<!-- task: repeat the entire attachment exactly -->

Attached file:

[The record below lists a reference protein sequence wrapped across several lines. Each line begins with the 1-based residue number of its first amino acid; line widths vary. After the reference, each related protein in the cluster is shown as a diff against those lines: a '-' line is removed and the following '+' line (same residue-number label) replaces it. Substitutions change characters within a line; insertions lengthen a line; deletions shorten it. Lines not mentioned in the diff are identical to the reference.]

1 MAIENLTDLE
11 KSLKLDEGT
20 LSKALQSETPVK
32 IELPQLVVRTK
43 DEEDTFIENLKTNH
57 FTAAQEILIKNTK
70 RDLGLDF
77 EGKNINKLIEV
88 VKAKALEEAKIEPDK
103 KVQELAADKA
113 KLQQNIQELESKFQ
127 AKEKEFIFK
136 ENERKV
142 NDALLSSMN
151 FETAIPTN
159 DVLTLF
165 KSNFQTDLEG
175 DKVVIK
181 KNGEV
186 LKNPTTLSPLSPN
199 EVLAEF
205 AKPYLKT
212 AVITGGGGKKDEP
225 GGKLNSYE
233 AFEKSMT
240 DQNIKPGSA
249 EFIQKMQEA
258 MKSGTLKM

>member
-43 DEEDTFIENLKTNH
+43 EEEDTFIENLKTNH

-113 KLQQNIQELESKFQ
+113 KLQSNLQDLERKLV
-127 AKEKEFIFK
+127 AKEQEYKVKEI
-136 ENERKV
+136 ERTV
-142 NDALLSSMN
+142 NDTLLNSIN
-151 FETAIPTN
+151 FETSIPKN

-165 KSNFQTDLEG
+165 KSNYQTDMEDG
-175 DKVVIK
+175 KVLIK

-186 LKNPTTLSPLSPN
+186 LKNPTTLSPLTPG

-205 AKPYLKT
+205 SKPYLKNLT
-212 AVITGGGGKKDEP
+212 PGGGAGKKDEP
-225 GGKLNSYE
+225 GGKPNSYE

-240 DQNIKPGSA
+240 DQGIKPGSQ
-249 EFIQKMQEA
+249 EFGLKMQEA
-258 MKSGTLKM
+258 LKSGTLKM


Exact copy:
[The record below lists a reference protein sequence wrapped across several lines. Each line begins with the 1-based residue number of its first amino acid; line widths vary. After the reference, each related protein in the cluster is shown as a diff against those lines: a '-' line is removed and the following '+' line (same residue-number label) replaces it. Substitutions change characters within a line; insertions lengthen a line; deletions shorten it. Lines not mentioned in the diff are identical to the reference.]

1 MAIENLTDLE
11 KSLKLDEGT
20 LSKALQSETPVK
32 IELPQLVVRTK
43 DEEDTFIENLKTNH
57 FTAAQEILIKNTK
70 RDLGLDF
77 EGKNINKLIEV
88 VKAKALEEAKIEPDK
103 KVQELAADKA
113 KLQQNIQELESKFQ
127 AKEKEFIFK
136 ENERKV
142 NDALLSSMN
151 FETAIPTN
159 DVLTLF
165 KSNFQTDLEG
175 DKVVIK
181 KNGEV
186 LKNPTTLSPLSPN
199 EVLAEF
205 AKPYLKT
212 AVITGGGGKKDEP
225 GGKLNSYE
233 AFEKSMT
240 DQNIKPGSA
249 EFIQKMQEA
258 MKSGTLKM

>member
-43 DEEDTFIENLKTNH
+43 EEEDTFIENLKTNH

-113 KLQQNIQELESKFQ
+113 KLQSNLQDLERKLV
-127 AKEKEFIFK
+127 AKEQEYKVKEI
-136 ENERKV
+136 ERTV
-142 NDALLSSMN
+142 NDTLLNSIN
-151 FETAIPTN
+151 FETSIPKN

-165 KSNFQTDLEG
+165 KSNYQTDMEDG
-175 DKVVIK
+175 KVLIK

-186 LKNPTTLSPLSPN
+186 LKNPTTLSPLTPG

-205 AKPYLKT
+205 SKPYLKNLT
-212 AVITGGGGKKDEP
+212 PGGGAGKKDEP
-225 GGKLNSYE
+225 GGKPNSYE

-240 DQNIKPGSA
+240 DQGIKPGSQ
-249 EFIQKMQEA
+249 EFGLKMQEA
-258 MKSGTLKM
+258 LKSGTLKM